If you have a choice between financing and cash back, think carefully about which way to go. A low interest rate may sound tempting, but if it comes with a shorter financing term, the monthly payment may price it out of your range anyhow. For example, let's say you're buying a $20,000 car and plan on financing $15,000 of it. The dealer is offering you $1,000 cash back or zero percent interest for 36 months. The zero percent sounds tempting and will give you a payment of $415. However, if you take the extra $1,000, apply it to the price of the car and finance for 48 months at a five percent interest rate, the monthly payment is $322, almost a hundred dollars a month cheaper. On the other hand, if that interest rate were for a 60-month loan, then you'd be looking at a payment of only $250 a month.
If you're going the dealer route for your financing and trade-in, then the sales rep will try to get you to focus on those two boxes, while not changing the actual vehicle price. You know how much your trade-in is worth, so stick to it, and don't let them lowball you. The same is true for your monthly payment. Yes, we know we said to figure out what you can afford each month earlier, but if the dealer is focusing on a monthly payment, it's because he's trying to avoid reducing the overall price of the car. The monthly payment can be adjusted by lengthening the term of the loan, changing the interest rate or other tricks, but what you want is a reduction in the vehicle purchase price to get the monthly payment you can afford.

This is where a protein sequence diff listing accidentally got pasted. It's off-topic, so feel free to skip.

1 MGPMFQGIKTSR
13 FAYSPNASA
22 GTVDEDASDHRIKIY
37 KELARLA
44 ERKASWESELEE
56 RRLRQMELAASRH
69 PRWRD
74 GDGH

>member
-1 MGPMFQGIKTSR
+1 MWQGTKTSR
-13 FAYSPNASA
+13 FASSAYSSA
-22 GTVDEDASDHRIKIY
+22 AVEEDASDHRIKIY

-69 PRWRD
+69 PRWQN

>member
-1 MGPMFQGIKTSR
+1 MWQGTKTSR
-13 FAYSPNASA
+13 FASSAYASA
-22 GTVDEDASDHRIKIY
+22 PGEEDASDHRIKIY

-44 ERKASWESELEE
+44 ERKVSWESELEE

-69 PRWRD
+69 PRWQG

What to Do if You Feel Pressured
As you go through negotiations, keep one important detail in mind: you can leave. The dealership will try to use numerous tactics to get you to pay more, mostly by adding pressure through the use of multiple sales people, making you wait (the good ol' "let me talk to my manager" trick is a classic example), or simply leaning on you hard. If you don't like the way the sales rep is treating you, or if you don't think you're getting the deal you should, summon the courage to get up and walk out. If the dealer is trying to negotiate an unfair price for your trade-in, leave. The same holds true if the sales rep is emphasizing something you don't want, such as monthly payments instead of the sale price of the car.